To construct the wheel rack I started with strip styrene, which I cut to length, stacked and clamped together. I then used a ball end mill in the milling machine to create the grooves for the wheels to rest in.
The next step was to replicate the sheet metal lining the wheel grooves. This was done with 0.005" styrene. I came up with a method to form it into the semi circle grooves. The pictures pretty much explain the method.
|First glue strip into circular groove(I used an Xacto knife handle to push them down in the groove.)
|I then clamped the remaining strip portions with a couple pcs of wood.
Four of these wheel groove parts were assembled into the rack with various sizes of sheet, strip and angle styrene. Resulting in what can be seen in this photo. Rivets harvested from an Athearn boxcar and NBW's were used to detail the rack. The NBW's are not yet installed in this photo.
The car was painted with True Color Freight Car Red. I pieced together decals from sets I had on hand. Unfortunately none of the 'CAPY', 'LD LMT' or 'LT WT' decals I had would fit. I will look for a N-scale set to see if I can make that work. The car number is made up and some of the decals don't perfectly match the CV prototype car, but the number chosen is consistent with other GT service cars of the time.
Weathering was my normal routine of Ak Enamels and Pan Pastels.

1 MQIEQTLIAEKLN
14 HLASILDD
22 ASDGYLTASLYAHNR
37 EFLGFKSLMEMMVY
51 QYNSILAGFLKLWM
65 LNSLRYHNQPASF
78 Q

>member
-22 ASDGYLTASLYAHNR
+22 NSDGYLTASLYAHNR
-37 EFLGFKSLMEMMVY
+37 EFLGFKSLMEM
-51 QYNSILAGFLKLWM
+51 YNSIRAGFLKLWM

The deck wood was simulated by first spraying it with Tamiya Sky Grey. I then mixed up four different washes using Valeo Acrylics. A couple of greys and a couple of browns/sand colours. The wash is very thin. I would guess 80% water and 20% paint. Individual boards are then painted with the washes using a micro brush. After letting it dry for an hour or so, I use Hunter Line Cordovan Brown stain and give the entire deck a light wash. I applied two light washes in this case. I think it simulates old grey wood. This is by far my best effort yet at simulating old grey wood and it is mostly covered up - figures it would work out that way.....
The wheel sets are from Tichy. I wanted them to look like wheels that just came out of service and are on there way from a remote RIP track, back to the wheel lathe in one of the online shops. After assembling the wheel sets I dipped them in Pledge and let them tack up. When ready I dusted on powders to simulate rust. The treads were then painted silver. (If Idid it again I would use a silver Sharpy marker instead.) The finally step was a AK enamel wash (Dark Wash in this case.)
This was a fun project and will ad an interesting freight car to break up the string of endless boxcars in a consist.